For increased mental performance.

At Chop Suey's Devo Cover Night this Friday, December 6, multiple acts will pay tribute to the band known for its vastly weird, squeakily instrumented, discordantly rhythmed, robot-soaked, post-punk musical happenings, whose members dressed in costumes so ridiculous, they looked like sci-fi figurines. TV & the Deevs frontman TV Coahran will wear a factory-issued industrial-gray jumpsuit and clear plastic face-mask ensemble, inspired by the "Secret Agent Man" video. According to a 1995 YouTube interview with Devo founder Gerald Casale, the original outfit's components were culled from Akron, Ohio's toy stores and janitorial-supply companies, which only richens the glamour.

Another vivid music-video moment involves a french fry suggestively penetrating a glazed doughnut in "That's Good," although interpreting this image into a fashion homage could only bring obstacles. More practical Devo-apparel options include pasted-on sideburns, butcher jackets layered under enema-bag bandoliers, lead singer Mark Mothersbaugh's removable plastic eyebrows, or the creepily hopeful Boy Scout uniforms from the New Traditionalists album cover—a pairing of workaday slacks with V-neck shirts and synthetic John Kennedy–style croissant pompadours.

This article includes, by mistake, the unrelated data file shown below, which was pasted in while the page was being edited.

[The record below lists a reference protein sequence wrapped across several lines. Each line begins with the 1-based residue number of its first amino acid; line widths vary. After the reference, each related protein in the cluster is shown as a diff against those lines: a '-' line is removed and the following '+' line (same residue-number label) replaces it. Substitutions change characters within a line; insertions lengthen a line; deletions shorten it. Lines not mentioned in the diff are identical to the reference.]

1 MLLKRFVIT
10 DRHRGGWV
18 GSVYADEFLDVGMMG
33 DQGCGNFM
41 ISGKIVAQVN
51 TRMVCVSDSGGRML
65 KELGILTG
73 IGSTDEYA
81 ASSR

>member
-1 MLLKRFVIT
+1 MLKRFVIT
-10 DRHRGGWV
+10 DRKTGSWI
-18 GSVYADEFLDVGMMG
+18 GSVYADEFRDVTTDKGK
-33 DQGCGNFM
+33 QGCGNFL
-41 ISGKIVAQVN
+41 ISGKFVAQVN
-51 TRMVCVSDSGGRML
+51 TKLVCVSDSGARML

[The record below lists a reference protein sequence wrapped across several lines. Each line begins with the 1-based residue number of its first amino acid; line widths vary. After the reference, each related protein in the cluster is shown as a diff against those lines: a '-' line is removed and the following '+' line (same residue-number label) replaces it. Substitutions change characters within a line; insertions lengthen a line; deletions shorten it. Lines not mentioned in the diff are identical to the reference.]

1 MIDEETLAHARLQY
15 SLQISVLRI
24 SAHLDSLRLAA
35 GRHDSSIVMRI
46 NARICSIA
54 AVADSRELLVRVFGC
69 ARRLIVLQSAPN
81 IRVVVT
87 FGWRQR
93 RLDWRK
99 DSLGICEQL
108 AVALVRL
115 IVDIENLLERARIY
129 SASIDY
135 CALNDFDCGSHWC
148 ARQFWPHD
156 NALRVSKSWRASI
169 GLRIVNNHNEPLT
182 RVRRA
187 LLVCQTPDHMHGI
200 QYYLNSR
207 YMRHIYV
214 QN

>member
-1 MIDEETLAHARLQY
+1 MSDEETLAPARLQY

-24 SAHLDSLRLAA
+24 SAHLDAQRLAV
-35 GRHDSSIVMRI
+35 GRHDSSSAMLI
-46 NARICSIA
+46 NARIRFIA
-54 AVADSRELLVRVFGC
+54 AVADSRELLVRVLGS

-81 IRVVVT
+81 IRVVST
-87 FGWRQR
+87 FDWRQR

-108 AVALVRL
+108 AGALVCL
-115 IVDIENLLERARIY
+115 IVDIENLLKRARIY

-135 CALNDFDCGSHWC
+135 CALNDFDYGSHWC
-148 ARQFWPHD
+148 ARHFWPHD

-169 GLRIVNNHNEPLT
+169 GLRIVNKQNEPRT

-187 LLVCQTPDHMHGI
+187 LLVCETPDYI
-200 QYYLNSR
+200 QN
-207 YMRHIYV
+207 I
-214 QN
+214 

Swimming goggles made smart accessories, as did turtlenecks, yanked fully up. There were also dishwashing gloves, cardboard 3-D glasses, and duct-tape belt-and-suspender sets, which are all easy enough to procure. The band wore plenty of especially curious garments, too, and for a time, a good selection could be obtained from the Oh, No! It's Devo album inner sleeve, which doubled as a mail-order catalog. The famous Energy Dome was for sale there, a stacked-disk headpiece of deep lipstick red, with design elements recalling ancient ziggurats and lacquered dog dishes. Casale constructed the first model himself, by vacuum-forming sheet plastic into a mold cast from a 1930s deco-era ceiling fixture, and he claims the shape encourages increased mental performance. (Who knows if that's true, though the stylish hat could definitely impart, with a peppy sophistication, your next scheduled uneasily-kinky-strip-show-at-the-dude-ranch agenda.)

Back to the catalog and its ad-copy wonderments, strewn like Christmas tinsel among the descriptions. Devo's signature yellow hazmat coveralls promised protection from dangerous elements, enabling one to "stay cool during meltdowns." The Spudring polyethylene collar could be worn as a bulbed shoulder protector, or flipped into "saucer" position, making a great "barber bib, crumb catcher, or sun visor." And collectible lenticular flicker buttons were constructed from heavy-duty material to endure "even the most violent wiggling."